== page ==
A moving and incredibly poignant game, that succeeds in what it's trying to accomplish despite its many missteps. If you're into interactive narration, you should definitely give it a try.
Review in Italian | Read full review
The Greens tell a brave story with That Dragon, Cancer. Joel Green's life may have been short, but it was an important, beautiful life that's now being shared with the world.
Although perceptibly divisive in execution and theme, it becomes difficult to imagine an individual that would experience That Dragon, Cancer and not feel richer and better off for having been immersed in its bittersweet storytelling as the end credits roll. While some might be understandably put off by the slim pickings of traditional genre fare on offer here, That Dragon, Cancer staunchly remains as an experience that everybody should let into their lives regardless.
While it's far from the typical video game adventure, That Dragon, Cancer is a reminder that games can be so much more than just wish-fulfillment power fantasies. It's an important and unforgettable experience, full of pain, love and grace.
Although not every part of That Dragon, Cancer works, it's a crushingly intimate game that left me thankful for the people who are still in my life, and reflective on those who are not. I'm so grateful to the Greens for sharing their experience.
The representation of a familly dealing with the protracted illness of a child is well done, but wasn't as interesting to me as the exploration of faith that was inextricably woven into it.
That Dragon, Cancer is a game that you will lose. You will not beat it. You don't win. Even This War of Mine has "winning" conditions. It is so fitting that this is a game, not a movie. From the jilting scene transitions to selective interactions, the dioramic games within the game to the increased level of abstraction and perspective changes, the mode of storytelling works. But it mostly excels at being a lesson that as much as you can "game-ify" elements of life, you will be confronted with perma-death—real death.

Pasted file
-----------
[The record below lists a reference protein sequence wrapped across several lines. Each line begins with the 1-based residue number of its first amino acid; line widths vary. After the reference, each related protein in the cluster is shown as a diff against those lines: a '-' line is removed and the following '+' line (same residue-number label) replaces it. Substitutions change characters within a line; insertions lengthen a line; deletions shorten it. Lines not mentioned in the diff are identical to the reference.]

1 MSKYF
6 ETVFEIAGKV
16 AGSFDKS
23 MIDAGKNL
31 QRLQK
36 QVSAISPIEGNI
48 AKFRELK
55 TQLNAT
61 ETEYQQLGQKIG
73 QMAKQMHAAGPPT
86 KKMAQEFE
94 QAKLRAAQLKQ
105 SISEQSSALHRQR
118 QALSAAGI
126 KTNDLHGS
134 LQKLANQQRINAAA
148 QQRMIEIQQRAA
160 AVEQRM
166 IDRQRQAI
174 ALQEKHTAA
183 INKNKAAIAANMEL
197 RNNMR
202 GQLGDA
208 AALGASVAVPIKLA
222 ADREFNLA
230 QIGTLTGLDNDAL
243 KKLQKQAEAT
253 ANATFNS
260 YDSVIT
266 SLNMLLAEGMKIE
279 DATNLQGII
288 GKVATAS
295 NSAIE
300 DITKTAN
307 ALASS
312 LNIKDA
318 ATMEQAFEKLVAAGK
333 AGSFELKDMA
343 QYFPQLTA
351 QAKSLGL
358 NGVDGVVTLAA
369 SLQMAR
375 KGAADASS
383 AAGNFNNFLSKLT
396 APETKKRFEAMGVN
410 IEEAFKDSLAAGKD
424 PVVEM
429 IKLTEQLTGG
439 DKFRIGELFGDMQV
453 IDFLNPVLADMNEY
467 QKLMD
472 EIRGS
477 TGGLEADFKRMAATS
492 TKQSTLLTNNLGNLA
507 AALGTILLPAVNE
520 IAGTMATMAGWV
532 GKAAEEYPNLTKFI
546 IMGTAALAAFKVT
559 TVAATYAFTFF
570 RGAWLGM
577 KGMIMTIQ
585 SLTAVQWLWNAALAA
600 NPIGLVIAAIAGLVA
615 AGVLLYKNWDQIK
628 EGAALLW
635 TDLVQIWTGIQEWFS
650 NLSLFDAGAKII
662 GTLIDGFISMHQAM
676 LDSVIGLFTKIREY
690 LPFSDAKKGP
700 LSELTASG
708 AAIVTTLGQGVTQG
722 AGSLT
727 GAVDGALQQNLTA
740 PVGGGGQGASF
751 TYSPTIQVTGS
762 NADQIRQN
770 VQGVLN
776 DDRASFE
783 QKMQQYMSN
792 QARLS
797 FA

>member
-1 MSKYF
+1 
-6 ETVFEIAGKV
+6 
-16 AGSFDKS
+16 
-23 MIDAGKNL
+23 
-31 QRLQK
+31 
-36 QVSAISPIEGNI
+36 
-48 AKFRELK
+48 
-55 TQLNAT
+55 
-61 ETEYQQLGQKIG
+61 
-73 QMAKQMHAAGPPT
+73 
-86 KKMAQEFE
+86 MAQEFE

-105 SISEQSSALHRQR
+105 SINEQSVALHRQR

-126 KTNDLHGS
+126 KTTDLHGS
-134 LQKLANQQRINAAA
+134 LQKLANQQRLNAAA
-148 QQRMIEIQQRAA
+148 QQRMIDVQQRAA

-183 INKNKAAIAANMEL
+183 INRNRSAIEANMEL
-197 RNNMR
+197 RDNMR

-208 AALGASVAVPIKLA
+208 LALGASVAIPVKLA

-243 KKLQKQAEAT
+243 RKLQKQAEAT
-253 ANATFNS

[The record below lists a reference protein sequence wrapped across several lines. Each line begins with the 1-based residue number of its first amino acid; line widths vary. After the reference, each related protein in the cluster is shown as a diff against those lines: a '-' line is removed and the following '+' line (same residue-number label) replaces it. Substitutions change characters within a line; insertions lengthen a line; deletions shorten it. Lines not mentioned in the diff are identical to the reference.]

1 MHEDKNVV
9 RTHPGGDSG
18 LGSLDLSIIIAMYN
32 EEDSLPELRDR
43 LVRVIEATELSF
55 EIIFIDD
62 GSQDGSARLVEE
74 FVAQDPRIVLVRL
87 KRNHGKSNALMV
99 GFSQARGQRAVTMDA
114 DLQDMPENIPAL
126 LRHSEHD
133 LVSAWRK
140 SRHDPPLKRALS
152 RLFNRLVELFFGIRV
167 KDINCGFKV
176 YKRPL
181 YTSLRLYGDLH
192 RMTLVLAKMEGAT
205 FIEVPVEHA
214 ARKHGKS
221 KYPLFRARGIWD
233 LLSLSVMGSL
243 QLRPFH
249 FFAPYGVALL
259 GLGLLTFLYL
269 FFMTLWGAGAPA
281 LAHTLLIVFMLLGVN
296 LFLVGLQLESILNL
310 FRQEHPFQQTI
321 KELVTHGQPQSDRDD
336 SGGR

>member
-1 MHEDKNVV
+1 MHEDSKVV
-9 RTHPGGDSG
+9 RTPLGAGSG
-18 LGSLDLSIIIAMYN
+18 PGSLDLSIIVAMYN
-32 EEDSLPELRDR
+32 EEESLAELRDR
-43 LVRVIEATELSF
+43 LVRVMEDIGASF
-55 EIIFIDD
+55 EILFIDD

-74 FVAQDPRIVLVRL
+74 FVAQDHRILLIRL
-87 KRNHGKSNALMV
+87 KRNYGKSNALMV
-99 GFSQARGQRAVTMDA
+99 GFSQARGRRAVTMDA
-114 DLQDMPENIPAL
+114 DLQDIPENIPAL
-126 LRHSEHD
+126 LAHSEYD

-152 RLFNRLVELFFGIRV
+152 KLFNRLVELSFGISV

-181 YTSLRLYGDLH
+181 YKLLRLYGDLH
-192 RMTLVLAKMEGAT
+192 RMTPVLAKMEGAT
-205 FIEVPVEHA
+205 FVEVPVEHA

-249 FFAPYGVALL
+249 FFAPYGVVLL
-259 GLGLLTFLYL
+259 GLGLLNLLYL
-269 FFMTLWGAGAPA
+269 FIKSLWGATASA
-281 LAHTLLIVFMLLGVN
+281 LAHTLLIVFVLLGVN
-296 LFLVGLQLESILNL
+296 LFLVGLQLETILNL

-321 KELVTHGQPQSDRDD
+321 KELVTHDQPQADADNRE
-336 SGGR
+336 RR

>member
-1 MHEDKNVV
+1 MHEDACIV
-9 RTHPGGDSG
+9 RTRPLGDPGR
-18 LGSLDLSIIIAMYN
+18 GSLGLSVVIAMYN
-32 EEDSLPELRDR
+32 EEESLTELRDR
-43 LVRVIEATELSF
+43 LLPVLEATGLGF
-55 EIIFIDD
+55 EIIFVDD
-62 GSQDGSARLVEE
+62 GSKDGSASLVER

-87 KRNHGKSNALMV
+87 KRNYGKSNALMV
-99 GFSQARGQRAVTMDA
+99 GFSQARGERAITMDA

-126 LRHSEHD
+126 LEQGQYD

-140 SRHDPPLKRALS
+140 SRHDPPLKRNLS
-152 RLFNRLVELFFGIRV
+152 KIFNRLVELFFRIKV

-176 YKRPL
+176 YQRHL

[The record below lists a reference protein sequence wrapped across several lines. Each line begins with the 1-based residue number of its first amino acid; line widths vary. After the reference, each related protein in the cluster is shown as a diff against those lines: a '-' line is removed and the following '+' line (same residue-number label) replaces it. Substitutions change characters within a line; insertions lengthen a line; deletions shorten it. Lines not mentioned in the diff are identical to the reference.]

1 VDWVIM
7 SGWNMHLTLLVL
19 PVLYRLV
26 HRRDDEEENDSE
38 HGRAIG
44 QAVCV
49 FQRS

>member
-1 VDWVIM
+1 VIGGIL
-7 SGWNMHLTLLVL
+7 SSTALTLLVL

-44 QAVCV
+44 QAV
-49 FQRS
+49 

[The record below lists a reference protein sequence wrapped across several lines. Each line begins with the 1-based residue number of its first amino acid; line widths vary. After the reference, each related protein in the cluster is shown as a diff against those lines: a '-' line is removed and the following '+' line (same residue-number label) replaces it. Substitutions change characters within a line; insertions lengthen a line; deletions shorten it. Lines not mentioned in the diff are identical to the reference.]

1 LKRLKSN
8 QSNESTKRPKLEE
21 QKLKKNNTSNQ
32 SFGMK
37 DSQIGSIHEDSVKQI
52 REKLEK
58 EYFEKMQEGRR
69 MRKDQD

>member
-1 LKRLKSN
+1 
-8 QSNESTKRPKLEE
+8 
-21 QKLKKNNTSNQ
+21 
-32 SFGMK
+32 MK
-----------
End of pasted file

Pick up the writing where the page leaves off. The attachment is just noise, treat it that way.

So, from a subjective standpoint, I would argue that, despite not being a great product, That Dragon, Cancer is still very good at what it does – forging a link with its audience and delivering a love-filled, mercilessly sad, story. It's being sold as a product, it should be criticized for that, but it should also be praised for the things it does so very well.
That Dragon, Cancer does not excel in its gameplay, but the story of Joel Green is one that players will remember for a while. This is as genuine as storytelling gets in video games.
The emotional core of That Dragon, Cancer is real—so real, in fact, and so personal, that I ended up feeling like an outsider looking in. I pitied the Greens for having to endure this awful series of events, but I did not come away feeling connected to their experience, or enlightened by it. This was not because the game tried but failed to connect with me, but because it didn't.
The minimalistic approach and slow pace That Dragon, Cancer takes won't appeal to everyone, but it does contain some fiercely moving moments and a very unique overall experience.
Story of a kid who passed away because of cancer, it is impossible not to cry while playing this game. It's a bitter experience for those who don't know anything about this dragon (cancer). Hats off to those patient and brave families who are victims of this dragon.
Review in Persian | Read full review